That thing at the top of your screen is called an interbang. Or interabang. Or interrobang. It doesn’t really matter what it’s called, because almost nobody uses it.
That was not the intent. It was created in 1967 by the American Type Founders company, who thought the time had come to eradicate the annoyance of demonstrating strong surprise with two consecutive punctuation marks. In the days before computers could easily aid in font creation, the ATF dominated the field, and what they said generally went.
The interbang went… nowhere. It was used in a few stories, a few books, and then effectively faded into obscurity. Now it’s mainly used for the oddity factor, in places like Italian television and bookstore names.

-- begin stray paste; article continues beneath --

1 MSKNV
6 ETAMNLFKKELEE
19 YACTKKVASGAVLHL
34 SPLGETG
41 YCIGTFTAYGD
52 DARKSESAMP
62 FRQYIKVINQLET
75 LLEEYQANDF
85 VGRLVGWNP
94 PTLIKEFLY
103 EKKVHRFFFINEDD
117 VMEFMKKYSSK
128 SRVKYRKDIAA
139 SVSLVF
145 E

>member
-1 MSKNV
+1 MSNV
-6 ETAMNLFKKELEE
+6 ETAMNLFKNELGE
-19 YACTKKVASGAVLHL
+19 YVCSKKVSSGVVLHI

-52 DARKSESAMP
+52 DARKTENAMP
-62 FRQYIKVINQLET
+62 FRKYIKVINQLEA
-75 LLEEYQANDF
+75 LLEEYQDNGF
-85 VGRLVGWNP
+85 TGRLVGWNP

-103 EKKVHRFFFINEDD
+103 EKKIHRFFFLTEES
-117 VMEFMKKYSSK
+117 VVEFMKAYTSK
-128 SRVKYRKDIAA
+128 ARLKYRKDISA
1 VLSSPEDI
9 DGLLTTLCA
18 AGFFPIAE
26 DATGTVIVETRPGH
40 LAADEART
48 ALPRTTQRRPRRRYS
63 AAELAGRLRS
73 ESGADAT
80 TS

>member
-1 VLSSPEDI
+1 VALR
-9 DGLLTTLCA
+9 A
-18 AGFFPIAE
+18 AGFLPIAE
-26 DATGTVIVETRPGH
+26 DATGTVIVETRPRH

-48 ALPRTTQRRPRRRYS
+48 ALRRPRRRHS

It remains a technically valid piece of punctuation, even if it’s not found on most keyboards. Feel free to use it, if you can figure out how to type it.
It’s really, really useful.~
That tilde at the end of that sentence wasn’t a typographical error. It, combined with the period before it ( .~ ) is another piece of odd punctuation, this one created much more recently. It’s called the snark mark.
Tired of having to slap a /sarc after every tongue-in-cheek comment to ensure that someone doesn’t really think you’re a rabid nazi weasel sniffer? Well, that’s where the snark mark comes in. Created in 2007 by Choz Cunningham, it provides actual punctuation to tell people that you’re not being serious.
And unlike most modern punctuation marks, neither of these is copyrighted. Is that not awesome?! .~
Question of the night: Considering it’s my birthday today, I ask you… what would you like to get for a birthday gift, outside of people being moved into or out of political office?